Here is what the editors at Physician's Briefing chose as the most important COVID-19 developments for you and your practice for the week of Jan. 10 to 14, 2022. This roundup includes the latest research news from journal studies and other trusted sources that is most likely to affect clinical practice.
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FRIDAY, Jan. 14, 2022 (HealthDay News) -- The Biden administration cannot enforce a vaccine-or-testing mandate for large employers, the U.S. Supreme Court ruled Thursday. The 6-3 decision was driven by the conservative majority on the court.
FRIDAY, Jan. 14, 2022 (HealthDay News) -- Unvaccinated pregnant women are putting themselves and their baby at risk for serious complications of COVID-19, according to new research out of Scotland.
FRIDAY, Jan. 14, 2022 (HealthDay News) -- Full COVID-19 vaccination, including third doses and/or boosters, is recommended for all patients with cancer, with a strong preference for mRNA vaccines, according to expert consensus recommendations published by the National Comprehensive Cancer Network (NCCN).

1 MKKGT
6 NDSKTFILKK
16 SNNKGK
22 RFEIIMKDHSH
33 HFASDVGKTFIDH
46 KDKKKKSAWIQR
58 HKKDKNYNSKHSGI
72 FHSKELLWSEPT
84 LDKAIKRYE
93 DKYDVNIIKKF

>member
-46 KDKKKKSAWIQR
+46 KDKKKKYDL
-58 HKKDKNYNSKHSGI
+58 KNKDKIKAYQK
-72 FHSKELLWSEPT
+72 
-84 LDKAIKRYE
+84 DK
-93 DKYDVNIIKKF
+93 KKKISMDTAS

By PATRICK BLAIS
(The Center Square) – Massachusetts residents who are vaccinated against COVID-19 will have a new tool to keep track of their vaccination history, Gov. Charlie Baker said.
TUESDAY, Jan. 11, 2022 (HealthDay News) -- Receipt of two doses of the Pfizer-BioNTech vaccine is associated with a high level of protection against multisystem inflammatory syndrome in children (MIS-C) among children aged 12 to 18 years, according to research published in the Jan. 7 early-release issue of the U.S. Centers for Disease Control and Prevention Morbidity and Mortality Weekly Report.
Some have misinterpreted that study as an indication anyone without specific risk factors can "get back to our normal lives," but only fully vaccinated patients' cases were evaluated for severity.
MONDAY, Jan. 10, 2022 (HealthDay News) -- COVID-19 vaccination is associated with a small change in menstrual cycle length, but not in menses length, according to a study published online Jan. 5 in Obstetrics & Gynecology.
MONDAY, Jan. 10, 2022 (HealthDay News) -- Vaccination is still the best way to protect someone from COVID-19, but new research suggests that immune system activation of T-cells by common colds may offer some cross-protection.